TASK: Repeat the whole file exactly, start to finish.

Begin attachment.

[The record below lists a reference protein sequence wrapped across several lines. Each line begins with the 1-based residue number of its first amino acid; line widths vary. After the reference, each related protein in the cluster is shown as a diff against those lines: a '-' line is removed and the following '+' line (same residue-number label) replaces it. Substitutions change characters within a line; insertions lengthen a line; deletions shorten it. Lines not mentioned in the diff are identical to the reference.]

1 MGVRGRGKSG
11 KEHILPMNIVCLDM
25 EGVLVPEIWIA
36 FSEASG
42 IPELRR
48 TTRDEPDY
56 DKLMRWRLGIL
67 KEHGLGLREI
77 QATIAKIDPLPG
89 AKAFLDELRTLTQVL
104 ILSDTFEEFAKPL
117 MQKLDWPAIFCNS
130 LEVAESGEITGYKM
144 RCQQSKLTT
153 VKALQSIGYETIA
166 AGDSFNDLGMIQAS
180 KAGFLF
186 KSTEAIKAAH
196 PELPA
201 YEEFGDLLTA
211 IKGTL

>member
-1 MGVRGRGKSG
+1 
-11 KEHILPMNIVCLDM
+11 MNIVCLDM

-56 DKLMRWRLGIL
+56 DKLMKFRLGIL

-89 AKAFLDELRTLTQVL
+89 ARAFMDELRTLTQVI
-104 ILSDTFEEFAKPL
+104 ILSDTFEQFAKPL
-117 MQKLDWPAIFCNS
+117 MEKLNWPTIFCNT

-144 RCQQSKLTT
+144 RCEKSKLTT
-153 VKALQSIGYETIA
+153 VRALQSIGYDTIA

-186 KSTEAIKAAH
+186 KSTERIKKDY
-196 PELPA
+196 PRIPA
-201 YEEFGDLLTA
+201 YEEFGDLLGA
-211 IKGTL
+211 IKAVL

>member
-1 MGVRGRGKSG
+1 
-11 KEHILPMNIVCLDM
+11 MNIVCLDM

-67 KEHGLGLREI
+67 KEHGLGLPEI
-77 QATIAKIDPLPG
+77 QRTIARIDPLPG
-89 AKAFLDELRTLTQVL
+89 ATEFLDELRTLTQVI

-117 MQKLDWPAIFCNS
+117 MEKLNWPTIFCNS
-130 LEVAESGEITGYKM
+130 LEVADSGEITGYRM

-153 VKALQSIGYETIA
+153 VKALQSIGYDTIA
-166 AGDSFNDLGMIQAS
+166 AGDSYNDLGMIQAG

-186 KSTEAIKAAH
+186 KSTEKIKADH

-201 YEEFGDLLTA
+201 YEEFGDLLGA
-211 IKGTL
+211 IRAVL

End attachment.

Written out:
[The record below lists a reference protein sequence wrapped across several lines. Each line begins with the 1-based residue number of its first amino acid; line widths vary. After the reference, each related protein in the cluster is shown as a diff against those lines: a '-' line is removed and the following '+' line (same residue-number label) replaces it. Substitutions change characters within a line; insertions lengthen a line; deletions shorten it. Lines not mentioned in the diff are identical to the reference.]

1 MGVRGRGKSG
11 KEHILPMNIVCLDM
25 EGVLVPEIWIA
36 FSEASG
42 IPELRR
48 TTRDEPDY
56 DKLMRWRLGIL
67 KEHGLGLREI
77 QATIAKIDPLPG
89 AKAFLDELRTLTQVL
104 ILSDTFEEFAKPL
117 MQKLDWPAIFCNS
130 LEVAESGEITGYKM
144 RCQQSKLTT
153 VKALQSIGYETIA
166 AGDSFNDLGMIQAS
180 KAGFLF
186 KSTEAIKAAH
196 PELPA
201 YEEFGDLLTA
211 IKGTL

>member
-1 MGVRGRGKSG
+1 
-11 KEHILPMNIVCLDM
+11 MNIVCLDM

-56 DKLMRWRLGIL
+56 DKLMKFRLGIL

-89 AKAFLDELRTLTQVL
+89 ARAFMDELRTLTQVI
-104 ILSDTFEEFAKPL
+104 ILSDTFEQFAKPL
-117 MQKLDWPAIFCNS
+117 MEKLNWPTIFCNT

-144 RCQQSKLTT
+144 RCEKSKLTT
-153 VKALQSIGYETIA
+153 VRALQSIGYDTIA

-186 KSTEAIKAAH
+186 KSTERIKKDY
-196 PELPA
+196 PRIPA
-201 YEEFGDLLTA
+201 YEEFGDLLGA
-211 IKGTL
+211 IKAVL

>member
-1 MGVRGRGKSG
+1 
-11 KEHILPMNIVCLDM
+11 MNIVCLDM

-67 KEHGLGLREI
+67 KEHGLGLPEI
-77 QATIAKIDPLPG
+77 QRTIARIDPLPG
-89 AKAFLDELRTLTQVL
+89 ATEFLDELRTLTQVI

-117 MQKLDWPAIFCNS
+117 MEKLNWPTIFCNS
-130 LEVAESGEITGYKM
+130 LEVADSGEITGYRM

-153 VKALQSIGYETIA
+153 VKALQSIGYDTIA
-166 AGDSFNDLGMIQAS
+166 AGDSYNDLGMIQAG

-186 KSTEAIKAAH
+186 KSTEKIKADH

-201 YEEFGDLLTA
+201 YEEFGDLLGA
-211 IKGTL
+211 IRAVL